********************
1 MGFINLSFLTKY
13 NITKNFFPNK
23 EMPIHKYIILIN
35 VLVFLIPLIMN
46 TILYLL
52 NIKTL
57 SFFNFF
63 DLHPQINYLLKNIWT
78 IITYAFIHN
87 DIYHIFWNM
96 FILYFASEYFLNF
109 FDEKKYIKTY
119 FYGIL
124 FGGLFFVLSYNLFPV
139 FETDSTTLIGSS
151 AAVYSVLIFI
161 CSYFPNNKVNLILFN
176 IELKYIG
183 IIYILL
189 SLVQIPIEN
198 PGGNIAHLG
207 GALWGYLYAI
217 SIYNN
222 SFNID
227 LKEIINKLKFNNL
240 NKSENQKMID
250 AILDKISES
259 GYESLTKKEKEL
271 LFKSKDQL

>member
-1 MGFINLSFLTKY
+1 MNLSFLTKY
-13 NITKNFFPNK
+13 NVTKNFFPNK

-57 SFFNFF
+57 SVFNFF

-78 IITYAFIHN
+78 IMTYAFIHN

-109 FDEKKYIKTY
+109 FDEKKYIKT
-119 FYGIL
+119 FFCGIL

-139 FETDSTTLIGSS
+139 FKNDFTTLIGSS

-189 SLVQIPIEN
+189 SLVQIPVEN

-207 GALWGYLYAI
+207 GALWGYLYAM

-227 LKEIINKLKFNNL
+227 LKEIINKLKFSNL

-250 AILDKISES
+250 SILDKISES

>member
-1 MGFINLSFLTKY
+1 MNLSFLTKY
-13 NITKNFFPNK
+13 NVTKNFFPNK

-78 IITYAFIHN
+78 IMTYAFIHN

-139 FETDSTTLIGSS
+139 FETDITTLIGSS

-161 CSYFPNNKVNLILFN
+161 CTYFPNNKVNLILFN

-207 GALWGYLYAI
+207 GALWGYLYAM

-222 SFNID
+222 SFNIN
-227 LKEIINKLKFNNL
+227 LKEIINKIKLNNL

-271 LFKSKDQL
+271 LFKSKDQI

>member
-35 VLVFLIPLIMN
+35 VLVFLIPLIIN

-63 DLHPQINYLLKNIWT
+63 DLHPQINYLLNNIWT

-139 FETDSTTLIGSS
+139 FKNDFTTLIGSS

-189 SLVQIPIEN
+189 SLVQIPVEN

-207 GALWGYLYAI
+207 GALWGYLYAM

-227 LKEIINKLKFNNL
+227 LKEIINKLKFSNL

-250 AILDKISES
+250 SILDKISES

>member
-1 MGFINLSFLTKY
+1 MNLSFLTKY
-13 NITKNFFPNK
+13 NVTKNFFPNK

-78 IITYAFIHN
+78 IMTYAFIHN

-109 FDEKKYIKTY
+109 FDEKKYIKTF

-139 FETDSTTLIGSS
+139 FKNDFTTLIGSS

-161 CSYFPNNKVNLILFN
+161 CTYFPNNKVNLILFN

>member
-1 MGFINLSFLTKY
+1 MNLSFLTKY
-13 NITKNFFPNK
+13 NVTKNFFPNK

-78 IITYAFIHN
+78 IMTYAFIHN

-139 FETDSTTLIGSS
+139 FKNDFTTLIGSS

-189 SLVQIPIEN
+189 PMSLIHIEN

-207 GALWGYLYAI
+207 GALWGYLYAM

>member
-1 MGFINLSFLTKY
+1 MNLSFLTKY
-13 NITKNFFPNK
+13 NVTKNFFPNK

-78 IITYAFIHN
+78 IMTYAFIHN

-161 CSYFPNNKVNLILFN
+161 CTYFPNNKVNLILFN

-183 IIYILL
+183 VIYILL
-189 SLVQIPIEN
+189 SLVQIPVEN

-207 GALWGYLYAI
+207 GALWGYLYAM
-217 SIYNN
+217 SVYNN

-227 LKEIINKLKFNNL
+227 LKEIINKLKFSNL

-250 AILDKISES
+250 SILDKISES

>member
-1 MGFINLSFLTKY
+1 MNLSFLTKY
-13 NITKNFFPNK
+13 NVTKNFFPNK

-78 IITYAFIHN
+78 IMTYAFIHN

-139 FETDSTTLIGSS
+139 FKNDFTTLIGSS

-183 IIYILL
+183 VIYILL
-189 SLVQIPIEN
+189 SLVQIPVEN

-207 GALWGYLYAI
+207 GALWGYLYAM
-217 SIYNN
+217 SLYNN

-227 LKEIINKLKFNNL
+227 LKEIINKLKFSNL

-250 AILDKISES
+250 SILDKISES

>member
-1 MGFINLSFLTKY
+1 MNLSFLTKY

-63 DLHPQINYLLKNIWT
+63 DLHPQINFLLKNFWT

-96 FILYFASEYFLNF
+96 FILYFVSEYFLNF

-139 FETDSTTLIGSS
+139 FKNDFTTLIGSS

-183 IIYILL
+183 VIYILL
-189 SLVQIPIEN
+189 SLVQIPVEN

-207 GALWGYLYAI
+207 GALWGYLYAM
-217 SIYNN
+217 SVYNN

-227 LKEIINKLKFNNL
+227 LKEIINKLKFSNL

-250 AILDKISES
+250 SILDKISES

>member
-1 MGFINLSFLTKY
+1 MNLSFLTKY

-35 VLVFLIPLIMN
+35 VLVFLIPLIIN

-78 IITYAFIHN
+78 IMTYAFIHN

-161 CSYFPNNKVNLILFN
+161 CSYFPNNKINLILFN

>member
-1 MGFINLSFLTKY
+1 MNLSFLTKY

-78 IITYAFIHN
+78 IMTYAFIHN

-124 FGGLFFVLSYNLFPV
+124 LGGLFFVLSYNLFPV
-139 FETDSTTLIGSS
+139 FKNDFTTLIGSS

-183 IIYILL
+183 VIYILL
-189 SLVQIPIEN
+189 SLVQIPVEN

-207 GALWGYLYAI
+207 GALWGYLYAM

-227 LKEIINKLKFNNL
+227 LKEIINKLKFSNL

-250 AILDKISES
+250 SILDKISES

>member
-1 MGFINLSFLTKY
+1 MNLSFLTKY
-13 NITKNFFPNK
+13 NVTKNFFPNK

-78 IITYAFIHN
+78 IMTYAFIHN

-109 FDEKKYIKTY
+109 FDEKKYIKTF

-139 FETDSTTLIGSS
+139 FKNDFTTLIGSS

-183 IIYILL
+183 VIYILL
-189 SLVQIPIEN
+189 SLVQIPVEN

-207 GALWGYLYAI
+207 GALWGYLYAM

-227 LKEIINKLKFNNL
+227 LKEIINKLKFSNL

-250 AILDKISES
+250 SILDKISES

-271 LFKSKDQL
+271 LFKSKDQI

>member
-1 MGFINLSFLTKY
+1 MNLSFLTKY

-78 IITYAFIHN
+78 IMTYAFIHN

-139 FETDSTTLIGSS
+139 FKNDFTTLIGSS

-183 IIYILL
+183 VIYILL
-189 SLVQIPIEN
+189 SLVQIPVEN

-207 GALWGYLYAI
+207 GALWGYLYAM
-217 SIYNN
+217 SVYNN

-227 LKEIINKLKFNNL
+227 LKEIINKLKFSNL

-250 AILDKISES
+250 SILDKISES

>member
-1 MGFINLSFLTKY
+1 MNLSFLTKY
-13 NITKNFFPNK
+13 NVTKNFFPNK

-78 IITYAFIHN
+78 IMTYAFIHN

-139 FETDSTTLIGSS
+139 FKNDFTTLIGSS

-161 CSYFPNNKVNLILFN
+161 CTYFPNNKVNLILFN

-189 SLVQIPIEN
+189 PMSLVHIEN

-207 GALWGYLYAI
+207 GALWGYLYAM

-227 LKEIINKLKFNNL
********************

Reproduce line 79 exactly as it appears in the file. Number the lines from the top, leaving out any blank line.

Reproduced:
-189 SLVQIPIEN